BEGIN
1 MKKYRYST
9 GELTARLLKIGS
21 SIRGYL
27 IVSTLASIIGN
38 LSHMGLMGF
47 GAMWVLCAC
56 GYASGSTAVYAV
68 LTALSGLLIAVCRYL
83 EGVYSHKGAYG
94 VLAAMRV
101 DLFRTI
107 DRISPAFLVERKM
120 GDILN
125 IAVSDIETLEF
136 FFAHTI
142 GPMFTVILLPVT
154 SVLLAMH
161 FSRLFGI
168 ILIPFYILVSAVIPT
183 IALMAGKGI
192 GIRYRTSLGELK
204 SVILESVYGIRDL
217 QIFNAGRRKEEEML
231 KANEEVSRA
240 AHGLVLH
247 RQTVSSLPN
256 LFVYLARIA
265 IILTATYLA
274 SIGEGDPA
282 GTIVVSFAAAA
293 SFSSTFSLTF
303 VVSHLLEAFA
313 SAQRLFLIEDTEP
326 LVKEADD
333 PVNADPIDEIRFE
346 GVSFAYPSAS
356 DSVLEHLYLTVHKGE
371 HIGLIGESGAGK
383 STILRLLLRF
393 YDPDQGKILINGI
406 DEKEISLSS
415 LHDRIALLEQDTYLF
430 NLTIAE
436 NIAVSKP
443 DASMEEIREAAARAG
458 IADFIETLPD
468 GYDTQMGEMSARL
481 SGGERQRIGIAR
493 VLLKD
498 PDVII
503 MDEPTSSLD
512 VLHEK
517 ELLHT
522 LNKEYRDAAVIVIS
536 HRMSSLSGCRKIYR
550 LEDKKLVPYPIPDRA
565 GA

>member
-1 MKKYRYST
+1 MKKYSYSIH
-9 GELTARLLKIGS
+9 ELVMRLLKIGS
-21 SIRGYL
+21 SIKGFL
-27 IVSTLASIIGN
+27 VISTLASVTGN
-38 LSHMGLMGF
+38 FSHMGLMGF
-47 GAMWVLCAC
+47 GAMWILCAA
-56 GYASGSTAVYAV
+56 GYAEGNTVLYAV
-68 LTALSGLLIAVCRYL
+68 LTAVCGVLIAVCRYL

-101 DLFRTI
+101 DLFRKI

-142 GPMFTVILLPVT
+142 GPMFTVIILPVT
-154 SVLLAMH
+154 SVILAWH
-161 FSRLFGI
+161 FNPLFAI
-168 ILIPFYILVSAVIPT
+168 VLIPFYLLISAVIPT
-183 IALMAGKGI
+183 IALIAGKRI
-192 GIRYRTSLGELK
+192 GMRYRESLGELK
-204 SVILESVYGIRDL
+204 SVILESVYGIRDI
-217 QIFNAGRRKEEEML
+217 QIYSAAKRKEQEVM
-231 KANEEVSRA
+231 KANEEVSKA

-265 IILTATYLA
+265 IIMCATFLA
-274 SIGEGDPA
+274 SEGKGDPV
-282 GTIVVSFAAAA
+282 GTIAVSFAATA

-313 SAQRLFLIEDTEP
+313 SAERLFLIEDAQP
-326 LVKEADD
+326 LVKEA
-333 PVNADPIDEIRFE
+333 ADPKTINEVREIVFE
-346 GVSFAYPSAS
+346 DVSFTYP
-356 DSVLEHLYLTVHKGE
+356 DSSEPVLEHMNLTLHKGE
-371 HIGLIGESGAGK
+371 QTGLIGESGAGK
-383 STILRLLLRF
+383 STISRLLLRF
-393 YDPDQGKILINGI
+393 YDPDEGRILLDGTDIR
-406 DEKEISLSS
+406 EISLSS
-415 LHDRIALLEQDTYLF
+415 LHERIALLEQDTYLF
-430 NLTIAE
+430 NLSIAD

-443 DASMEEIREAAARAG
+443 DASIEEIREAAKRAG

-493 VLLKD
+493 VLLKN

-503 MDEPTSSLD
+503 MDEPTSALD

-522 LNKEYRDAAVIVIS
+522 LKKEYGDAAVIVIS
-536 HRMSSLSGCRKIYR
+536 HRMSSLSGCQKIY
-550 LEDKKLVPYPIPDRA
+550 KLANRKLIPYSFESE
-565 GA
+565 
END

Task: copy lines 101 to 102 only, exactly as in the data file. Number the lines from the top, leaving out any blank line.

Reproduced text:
-313 SAQRLFLIEDTEP
+313 SAERLFLIEDAQP